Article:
cultural heritage

7 articles tagged with cultural heritage were found.

The case of Chief G’psgolox’s totem pole “Rescuing”, keeping, and returning

In the year 1872, Chief G’psgolox from the Kitlope Eagle clan of the Xenaaksiala/Haisla people (in Kitlope Valley, British Columbia, Canada) decided to have a totem pole carved and erected. In 1928 the pole was cut down on behalf of a Swedish consul to be shipped to Stockholm the following year.

By Anders Björklund 2 kommentarer till The case of Chief G’psgolox’s totem pole

Letters from the heart of darkness Dr. Ludvig Moberg, ethnographic collections, and the logic of colonial violence

It was very common to force people to work for the Congo Free State, and the point of building the railway was to make transportations easier and to get rid of the time-consuming caravans. It is probably one of these men, forced to work until he died, that Moberg collected the skull from. There is no explanation for why he collected skulls in the first place, but he studied medicine for his exam when returning to Sweden.

By Johan Hegardt Inga kommentarer till Letters from the heart of darkness

Christian Brinton: A modernist icon A portrait and a study of the collector

Like the lives of the saints, Brinton consciously crafted his own vita, iconography, and legend by inserting himself within the genealogy of his collection. From the portrait icon to the pious patron, the portraits of Christian Brinton tell us something of not only the actor, but also the narrative of Russian art that the collector constructed.

By Mechella Yezernitskaya Inga kommentarer till Christian Brinton: A modernist icon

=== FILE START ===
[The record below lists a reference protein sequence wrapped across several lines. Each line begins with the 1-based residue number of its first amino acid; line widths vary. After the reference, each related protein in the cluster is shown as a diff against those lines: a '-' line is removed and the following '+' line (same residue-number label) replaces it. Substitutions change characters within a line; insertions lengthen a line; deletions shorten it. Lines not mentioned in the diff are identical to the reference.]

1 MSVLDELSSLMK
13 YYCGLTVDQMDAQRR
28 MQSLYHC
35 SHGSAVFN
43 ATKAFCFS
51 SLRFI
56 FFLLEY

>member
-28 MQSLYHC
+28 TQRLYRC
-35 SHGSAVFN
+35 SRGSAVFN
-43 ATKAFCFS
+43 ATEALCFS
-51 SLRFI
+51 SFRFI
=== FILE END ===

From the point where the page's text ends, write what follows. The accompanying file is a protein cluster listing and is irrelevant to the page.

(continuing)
The Icons of “the Red Banker” Olof Aschberg and the transactions of social capital

Just as the Soviets could trade “Rembrandts for tractors,” Aschberg could trade icons for social capital, while his donations also served the purpose of establishing links between himself in Paris and his business, cultural, and political contacts in Stockholm and ensuring the longevity of Swedish contacts with its great neighbor to the east, Russia.

By Carl Marklund Inga kommentarer till The Icons of “the Red Banker”

Scattering, collecting, and scattering again The invention and management of national heritage in the USSR

It is here claimed that it is practically impossible to determine whether the collector and connoisseur in question (namely Igor Immanuilovich Grabar, 1879—1960) was, indeed, saving his objects from scattering and destruction — or contributing to their further enslavement by exploiting them in a capacity that was radically alien, if not inimical, to their nature.

By Irina Sandomirskaja Inga kommentarer till Scattering, collecting, and scattering again

Imperial scatter Some personal encounters and reflections

The Basilys had both the means and opportunities to collect and exhibit Imperial elite art and books. In doing so, it is argued here that they wished to present an alternative narrative of Russia’s past to the Soviet political, economic, and modernist artistic program that they witnessed unfolding in Soviet Russia.

By Edward Kasinec Inga kommentarer till Imperial scatter

Tbilisi destroys its past. The Old Town is transformed

A growing number of architects, artists and academics have been protesting against the rapid transformation of the Old Town in Tbilisi, claiming that World Heritage is demolished. But there is a dilemma: many of the Old Town inhabitants welcome the changes.

By Sara Bergfors 1 kommentar till Tbilisi destroys its past.